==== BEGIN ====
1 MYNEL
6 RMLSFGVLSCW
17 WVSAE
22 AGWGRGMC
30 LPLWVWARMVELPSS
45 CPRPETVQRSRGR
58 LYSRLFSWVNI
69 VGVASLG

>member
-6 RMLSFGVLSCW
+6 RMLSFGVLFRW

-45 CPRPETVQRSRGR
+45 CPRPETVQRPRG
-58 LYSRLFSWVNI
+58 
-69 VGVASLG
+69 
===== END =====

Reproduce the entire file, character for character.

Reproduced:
1 MYNEL
6 RMLSFGVLSCW
17 WVSAE
22 AGWGRGMC
30 LPLWVWARMVELPSS
45 CPRPETVQRSRGR
58 LYSRLFSWVNI
69 VGVASLG

>member
-6 RMLSFGVLSCW
+6 RMLSFGVLFRW

-45 CPRPETVQRSRGR
+45 CPRPETVQRPRG
-58 LYSRLFSWVNI
+58 
-69 VGVASLG
+69 